Contrary to the claims of the Washington State Department of Transportation (WSDOT) and some news outlets, the toll lanes on Interstate 405 are not “moving more cars per hour than their HOV predecessors.” WSDOT claims that the old HOV lane carried 15 percent of traffic near NE 85th Street in Kirkland. On the other hand, the new toll lanes carry 25 percent.
However, on the surface, the data does not give an accurate indication of—well—the truth. According to the Washington Policy Center, WSDOT’s own data reveals that the new HOV lanes are only carrying 12.5 percent of vehicles per lane, far below the 15 percent of the old HOV lane. The three remaining general-purpose lanes are carrying the rest of traffic (75 percent of the traffic). That means “25 percent per lane, double the traffic throughout of the toll lane.”
In a recent email to constituents, GOP state Senator Andy Hill explained why he has proposed changes to improve the I-405 toll lane policies and reduce congestion. He writes,
“While large scale projects require an adjustment period, WSDOT’s toll lane implementation has not demonstrated they’re going to make this work for users. Drivers simply aren’t getting the service, congestion relief and overall system improvements they were promised.”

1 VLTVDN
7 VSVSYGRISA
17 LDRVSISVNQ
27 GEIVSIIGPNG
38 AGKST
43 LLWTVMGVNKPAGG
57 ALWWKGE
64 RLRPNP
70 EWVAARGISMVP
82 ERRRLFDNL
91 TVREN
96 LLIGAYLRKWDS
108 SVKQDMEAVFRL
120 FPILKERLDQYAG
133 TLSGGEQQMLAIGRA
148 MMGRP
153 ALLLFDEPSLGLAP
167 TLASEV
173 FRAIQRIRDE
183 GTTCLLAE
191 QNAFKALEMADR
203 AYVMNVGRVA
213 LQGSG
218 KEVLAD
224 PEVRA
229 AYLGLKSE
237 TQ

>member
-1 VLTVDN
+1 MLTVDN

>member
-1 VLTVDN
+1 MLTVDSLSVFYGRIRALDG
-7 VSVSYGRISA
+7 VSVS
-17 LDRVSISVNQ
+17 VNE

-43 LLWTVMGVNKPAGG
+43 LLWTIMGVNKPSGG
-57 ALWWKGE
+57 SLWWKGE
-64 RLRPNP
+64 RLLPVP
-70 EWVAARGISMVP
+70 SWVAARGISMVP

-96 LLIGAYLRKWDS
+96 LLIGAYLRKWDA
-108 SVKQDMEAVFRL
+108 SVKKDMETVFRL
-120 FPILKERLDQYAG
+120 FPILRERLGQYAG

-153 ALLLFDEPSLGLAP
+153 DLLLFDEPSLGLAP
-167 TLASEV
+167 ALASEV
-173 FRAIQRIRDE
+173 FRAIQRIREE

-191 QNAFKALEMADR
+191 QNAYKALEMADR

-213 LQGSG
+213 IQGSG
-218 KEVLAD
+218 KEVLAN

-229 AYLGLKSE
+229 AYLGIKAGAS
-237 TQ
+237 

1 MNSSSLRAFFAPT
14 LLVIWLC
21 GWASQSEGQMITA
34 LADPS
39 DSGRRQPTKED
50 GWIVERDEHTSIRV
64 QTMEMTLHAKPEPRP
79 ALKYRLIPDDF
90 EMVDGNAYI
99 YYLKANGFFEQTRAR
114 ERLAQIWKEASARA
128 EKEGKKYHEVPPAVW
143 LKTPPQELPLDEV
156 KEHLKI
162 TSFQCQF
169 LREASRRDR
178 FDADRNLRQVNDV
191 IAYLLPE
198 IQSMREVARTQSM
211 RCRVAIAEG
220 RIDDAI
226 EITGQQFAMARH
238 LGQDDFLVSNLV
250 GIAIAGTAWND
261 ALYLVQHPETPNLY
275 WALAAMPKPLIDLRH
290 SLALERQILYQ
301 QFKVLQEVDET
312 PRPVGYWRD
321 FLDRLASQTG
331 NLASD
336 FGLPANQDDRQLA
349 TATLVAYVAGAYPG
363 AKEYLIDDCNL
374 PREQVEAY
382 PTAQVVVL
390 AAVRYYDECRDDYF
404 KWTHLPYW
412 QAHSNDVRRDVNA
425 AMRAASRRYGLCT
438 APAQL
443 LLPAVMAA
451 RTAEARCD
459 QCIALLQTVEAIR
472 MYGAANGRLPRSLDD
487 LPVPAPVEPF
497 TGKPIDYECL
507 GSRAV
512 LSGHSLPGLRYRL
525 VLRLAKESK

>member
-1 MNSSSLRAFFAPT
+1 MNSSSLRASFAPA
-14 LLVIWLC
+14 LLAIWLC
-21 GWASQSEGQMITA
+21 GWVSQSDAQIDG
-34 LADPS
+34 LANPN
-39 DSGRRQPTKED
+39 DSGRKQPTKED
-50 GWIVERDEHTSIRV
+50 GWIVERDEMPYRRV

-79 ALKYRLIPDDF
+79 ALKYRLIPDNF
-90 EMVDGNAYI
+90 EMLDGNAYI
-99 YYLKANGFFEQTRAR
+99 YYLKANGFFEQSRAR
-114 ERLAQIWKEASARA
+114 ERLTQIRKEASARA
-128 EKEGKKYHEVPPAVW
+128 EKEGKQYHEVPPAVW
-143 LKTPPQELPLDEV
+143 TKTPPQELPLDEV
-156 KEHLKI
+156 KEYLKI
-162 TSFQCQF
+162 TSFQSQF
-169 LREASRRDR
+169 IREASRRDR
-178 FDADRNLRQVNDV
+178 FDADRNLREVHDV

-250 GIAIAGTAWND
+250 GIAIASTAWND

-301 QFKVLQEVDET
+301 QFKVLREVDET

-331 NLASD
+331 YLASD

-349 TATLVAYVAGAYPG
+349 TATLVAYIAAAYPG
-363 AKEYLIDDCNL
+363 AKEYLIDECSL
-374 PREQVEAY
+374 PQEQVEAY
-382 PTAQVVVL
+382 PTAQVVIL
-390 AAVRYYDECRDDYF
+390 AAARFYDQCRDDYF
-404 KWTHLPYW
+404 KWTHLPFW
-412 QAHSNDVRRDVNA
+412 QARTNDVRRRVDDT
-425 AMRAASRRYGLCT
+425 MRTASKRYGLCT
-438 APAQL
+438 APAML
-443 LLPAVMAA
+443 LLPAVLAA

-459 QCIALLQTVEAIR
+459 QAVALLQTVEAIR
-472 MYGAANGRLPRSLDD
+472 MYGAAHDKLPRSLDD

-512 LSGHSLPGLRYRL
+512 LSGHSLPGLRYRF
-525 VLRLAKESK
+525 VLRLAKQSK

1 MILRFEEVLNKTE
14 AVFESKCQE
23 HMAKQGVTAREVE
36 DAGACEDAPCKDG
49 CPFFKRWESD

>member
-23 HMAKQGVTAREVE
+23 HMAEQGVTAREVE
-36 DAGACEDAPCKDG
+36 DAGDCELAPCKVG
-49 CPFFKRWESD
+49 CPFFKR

The proposal introduced by Sen. Hill—along with GOP state Rep. Mark Harmsworth—would eliminate one of I-405’s vaunted toll lanes, and let the drivers (who already paid for it through gas taxes) use it as a general-purpose lane. Additionally, their bill would make other changes intended to reduce congestion on the busy roadway.
More specifically, the proposal would scale back WSDOT’s I-405 express lane tolling project. Currently, there are two toll lanes in each direction. The bill would leave in place one new tolling lane in each direction on I-405, but convert the other back to an HOV lane during the day and, like the old HOV lanes, would open to all traffic starting at 7 p.m. until 5 a.m. the next morning.
Since it was introduced, the bill has gained bipartisan support. State Rep. Patty Kuderer offered her support for the bill. In a recent email Kuderer stated,
“I hear your frustrations. I’ve experienced them myself, which is why I’m sponsoring a bipartisan bill to address the problems with I-405. While I do not currently serve on the Transportation Committee, I will work with my colleagues to see if we can find some common sense solutions to the issues that currently plague I-405.”
Kuderer joins Democrat state Sen. Cyrus Habib and Democrat state Representatives Steve Bergquist, Gerry Pollet, and Derek Stanford in understanding that WSDOT has no credibility with their constituents.
I will take it one step further. WSDOT also reported only 15% of cars in the ETL are HOVs. That means 85% are SOVs or 2+ carpools.
Stop405tolls.org observations showed 85% of vehicles in the ETL are SOVs (defined as no person in the front passenger seat) and 15% were 2 OR 3 person carpools (someone was in the front passenger seat). So for every 2 person carpool that paid, there was 1 SOV that was set to HOV.
Before ETLs, that lane was 100% carpools. Now it is 85% SOVs.